By Jesse Marx
By Chris Parker
By Jake Rossen
By Jesse Marx
By Michelle LeBow
By Alleen Brown
By Maggie LaMaack
By CP Staff
But there is no such thing as autograph school, says Panagopulos, and no degree can prepare you for the nuances of Ty Cobb's scribbling. Authenticators become proficient by looking at tens of thousands of signatures, analyzing habits, letter sizing, and a confident hand.
Real signatures appear effortless. Forgers often use chemicals to age ink or paper and can display a slow and halting rhythm in duplicating penmanship. Authenticators consider how signatures change as a person ages and use handwriting samples known as exemplars to check for fraud.
Sometimes judgments can be made in moments; other evaluations can take days or weeks. Most experts have a narrow field of personalities they know well enough to critique.
But there seems to be no ceiling to PSA and JSA's abilities. In 2010, a dealer submitted the "signature" of Cheetah, the chimpanzee that was purported to have appeared in the Johnny Weissmuller Tarzan serials of the 1930s. Despite the likelihood that they had no exemplars on file for primates, JSA deemed the scrawl authentic.
As it turns out, Cheetah was an imposter whose owner duped the public before a 2008 Washington Post article uncovered the truth: Weissmuller's chest-thumping co-star was long deceased.
"I don't remember the particulars of that," James Spence says of his endorsement. "I'm not prepared to answer that. I'd have to refresh my memory. I think it was done tongue-in-cheek."
JSA would have needed only to perform a cursory Google search to put the chimp's penmanship in context. But the conveyor belt of submissions makes that unlikely. Spence says his company sees anywhere from 300,000 to 350,000 autographs a year. PSA has evaluated more than three million signatures since 1999, with nearly 400,000 of those in 2013 alone. While both companies list roughly a dozen experts on their respective websites, neither makes it clear whether they have others on call or what their credentials might be.
An undisclosed percentage of those signatures are witnessed, meaning the companies have a representative eyeing a celebrity or athlete signing something. The rest are submitted via auctions, dealers, or collectors, leaving the companies to determine their validity.
But if just one quarter of submissions need evaluating — a conservative estimate — that means the companies are processing 75,000 to 100,000 a year. That's hundreds a day, some of which need to be evaluated by multiple experts.
"Nobody can really make any determination on anything that could be a decent forgery in that kind of time," says Kenneth Rendell, an expert in historical autographs who helped debunk forged Adolf Hitler diaries in the 1980s.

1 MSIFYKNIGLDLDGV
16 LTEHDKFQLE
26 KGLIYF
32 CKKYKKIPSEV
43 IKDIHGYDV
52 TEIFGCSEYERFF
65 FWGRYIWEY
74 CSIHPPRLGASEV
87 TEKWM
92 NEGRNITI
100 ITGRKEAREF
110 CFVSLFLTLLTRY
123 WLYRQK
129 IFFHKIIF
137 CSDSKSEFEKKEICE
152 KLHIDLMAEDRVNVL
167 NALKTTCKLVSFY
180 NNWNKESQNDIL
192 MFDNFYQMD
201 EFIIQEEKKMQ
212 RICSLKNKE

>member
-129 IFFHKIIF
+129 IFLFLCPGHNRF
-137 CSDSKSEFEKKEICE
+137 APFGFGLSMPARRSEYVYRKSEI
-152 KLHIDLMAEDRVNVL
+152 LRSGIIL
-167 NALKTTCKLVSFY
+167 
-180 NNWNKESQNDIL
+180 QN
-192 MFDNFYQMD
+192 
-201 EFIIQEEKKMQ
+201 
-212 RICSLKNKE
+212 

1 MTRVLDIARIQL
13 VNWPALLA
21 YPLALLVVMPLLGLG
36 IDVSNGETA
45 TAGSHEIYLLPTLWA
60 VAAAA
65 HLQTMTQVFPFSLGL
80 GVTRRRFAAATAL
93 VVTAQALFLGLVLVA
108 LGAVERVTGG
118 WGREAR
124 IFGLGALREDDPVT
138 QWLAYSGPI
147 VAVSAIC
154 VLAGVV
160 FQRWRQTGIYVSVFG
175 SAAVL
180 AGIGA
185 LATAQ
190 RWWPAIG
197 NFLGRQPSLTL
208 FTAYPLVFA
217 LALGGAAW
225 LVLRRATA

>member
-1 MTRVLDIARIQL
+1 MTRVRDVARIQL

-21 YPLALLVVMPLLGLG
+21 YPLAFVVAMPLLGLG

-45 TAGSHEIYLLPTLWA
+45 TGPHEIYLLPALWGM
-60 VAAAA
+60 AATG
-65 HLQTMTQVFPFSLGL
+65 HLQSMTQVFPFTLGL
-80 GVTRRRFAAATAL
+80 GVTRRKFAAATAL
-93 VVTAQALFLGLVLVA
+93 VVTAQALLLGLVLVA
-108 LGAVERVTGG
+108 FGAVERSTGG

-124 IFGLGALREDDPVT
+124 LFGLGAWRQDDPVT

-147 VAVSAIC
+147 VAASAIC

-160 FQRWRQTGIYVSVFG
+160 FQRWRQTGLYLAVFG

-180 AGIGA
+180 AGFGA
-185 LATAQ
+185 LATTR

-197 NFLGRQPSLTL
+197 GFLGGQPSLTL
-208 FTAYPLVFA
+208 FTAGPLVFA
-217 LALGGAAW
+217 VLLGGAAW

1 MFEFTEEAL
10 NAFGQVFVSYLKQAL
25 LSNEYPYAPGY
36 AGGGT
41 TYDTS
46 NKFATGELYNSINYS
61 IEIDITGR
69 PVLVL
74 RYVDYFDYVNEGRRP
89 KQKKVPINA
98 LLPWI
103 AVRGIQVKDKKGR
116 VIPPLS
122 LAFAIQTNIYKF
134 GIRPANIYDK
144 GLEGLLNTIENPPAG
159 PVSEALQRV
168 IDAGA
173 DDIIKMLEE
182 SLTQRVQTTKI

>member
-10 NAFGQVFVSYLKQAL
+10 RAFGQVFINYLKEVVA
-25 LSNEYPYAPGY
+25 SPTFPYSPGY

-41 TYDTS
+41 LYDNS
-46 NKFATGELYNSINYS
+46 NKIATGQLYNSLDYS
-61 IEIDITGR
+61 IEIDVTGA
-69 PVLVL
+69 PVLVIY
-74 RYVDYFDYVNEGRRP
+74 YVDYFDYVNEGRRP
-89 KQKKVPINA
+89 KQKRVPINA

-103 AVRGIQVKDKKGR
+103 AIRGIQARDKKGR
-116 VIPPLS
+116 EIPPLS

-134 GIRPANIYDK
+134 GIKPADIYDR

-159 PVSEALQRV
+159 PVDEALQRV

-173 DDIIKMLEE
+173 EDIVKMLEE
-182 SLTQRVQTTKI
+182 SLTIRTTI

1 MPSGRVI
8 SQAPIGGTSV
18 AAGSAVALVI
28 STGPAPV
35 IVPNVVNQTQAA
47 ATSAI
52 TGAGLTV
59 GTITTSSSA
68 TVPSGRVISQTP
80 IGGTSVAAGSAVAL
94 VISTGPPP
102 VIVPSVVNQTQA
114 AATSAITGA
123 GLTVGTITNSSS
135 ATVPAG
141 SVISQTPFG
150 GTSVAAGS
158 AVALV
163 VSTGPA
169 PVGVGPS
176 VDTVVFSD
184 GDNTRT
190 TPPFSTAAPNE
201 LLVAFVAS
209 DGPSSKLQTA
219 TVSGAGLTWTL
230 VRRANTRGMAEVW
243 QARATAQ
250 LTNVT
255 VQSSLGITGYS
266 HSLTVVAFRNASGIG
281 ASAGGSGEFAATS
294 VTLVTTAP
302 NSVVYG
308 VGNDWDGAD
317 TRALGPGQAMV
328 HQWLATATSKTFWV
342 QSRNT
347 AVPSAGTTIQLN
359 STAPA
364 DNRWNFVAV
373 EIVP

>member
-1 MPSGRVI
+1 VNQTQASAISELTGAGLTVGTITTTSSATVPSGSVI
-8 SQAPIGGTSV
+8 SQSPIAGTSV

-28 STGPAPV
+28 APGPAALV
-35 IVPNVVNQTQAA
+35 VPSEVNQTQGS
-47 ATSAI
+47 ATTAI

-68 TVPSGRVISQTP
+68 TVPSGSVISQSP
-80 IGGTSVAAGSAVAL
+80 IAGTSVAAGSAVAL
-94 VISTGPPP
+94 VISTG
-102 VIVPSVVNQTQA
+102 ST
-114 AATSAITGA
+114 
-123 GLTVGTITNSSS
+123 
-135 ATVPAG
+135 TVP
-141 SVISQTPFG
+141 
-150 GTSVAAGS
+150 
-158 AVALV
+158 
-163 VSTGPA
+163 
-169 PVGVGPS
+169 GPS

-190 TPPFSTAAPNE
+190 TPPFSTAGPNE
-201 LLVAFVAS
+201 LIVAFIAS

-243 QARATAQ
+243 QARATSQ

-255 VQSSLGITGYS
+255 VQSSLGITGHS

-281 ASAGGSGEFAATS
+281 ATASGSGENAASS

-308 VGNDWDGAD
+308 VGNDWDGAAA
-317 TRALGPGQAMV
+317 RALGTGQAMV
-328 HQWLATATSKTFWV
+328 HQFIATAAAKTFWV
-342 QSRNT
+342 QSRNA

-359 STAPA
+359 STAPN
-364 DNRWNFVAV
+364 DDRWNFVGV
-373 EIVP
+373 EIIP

"I tell people that collecting sports memorabilia is like watching pro wrestling. You need a suspension of disbelief."
PSA ISSUED A LETTER of Authenticity to Upper Deck in 2008, asserting that the Lindbergh signature it planned to purchase from wholesale dealer Brian Gray was genuine. (It is unknown who supplied Gray with the autograph; he ignored requests for comment.)
An enthusiastic Sterpka contacted Beckett Select Auctions, which offered to sell his card on eBay and advertise it through its extensive network of hobbyists. Beckett suggested that Sterpka submit the signature to JSA. Though it already had PSA's endorsement, a higher price might be realized if both companies were in agreement.
JSA deemed Lindbergh's autograph to be authentic. Sterpka and Beckett put the card on eBay with a starting price of $10,000.
Their optimism did not account for the moment that Dan Clemons would lay eyes on the auction, chuckle at the amateur nature of the autograph — an uncrossed a, an open-looped g — and immediately deem it one of the worst forgeries he had ever encountered.
"Look at the flaked ink on the C," explains Clemons, offering an impromptu lesson on the Lindbergh in question. "And the top part of the curl on the left-hand side of the L; it's a little, skinny pen, then thicker again as it comes up. Don't you see? That's someone coloring in the bottom part of the curl. Don't you see?"
Most laypeople do not see. But Clemons, who has the erudite cadence of an antiquarian bookseller, became friendly with Reeve Lindbergh, Charles's daughter, in the 1980s. Bit by bit, with access to piles of her father's handwriting, he picked up the nuances of Lindbergh's signature. He soon began to authenticate items when the estate would get requests. Later, he began to scour eBay and look for forgeries.
When he came across Sterpka's auction, he sounded the alarm to eBay's fraud division. The site removed the card. An irritated Sterpka tried to relist it, only to have it taken down again. That's when Clemons phoned him.
"Within 10 minutes," Sterpka says, "I was convinced it was a forgery."
Confused, Sterpka appealed to Upper Deck, sending the card along for examination. But Upper Deck remained convinced that the Lindbergh autograph was genuine.
Sterpka decided to seek another opinion, sending the card to RR Auction, a Beckett advertiser and home to several autograph experts. RR forwarded it to PSA for inspection.
Though PSA had deemed the signature legit just a year before, it issued a new letter signaling retreat. "After a thorough examination of your item," it read, "we regret to report that your item did not pass PSA/DNA authentication."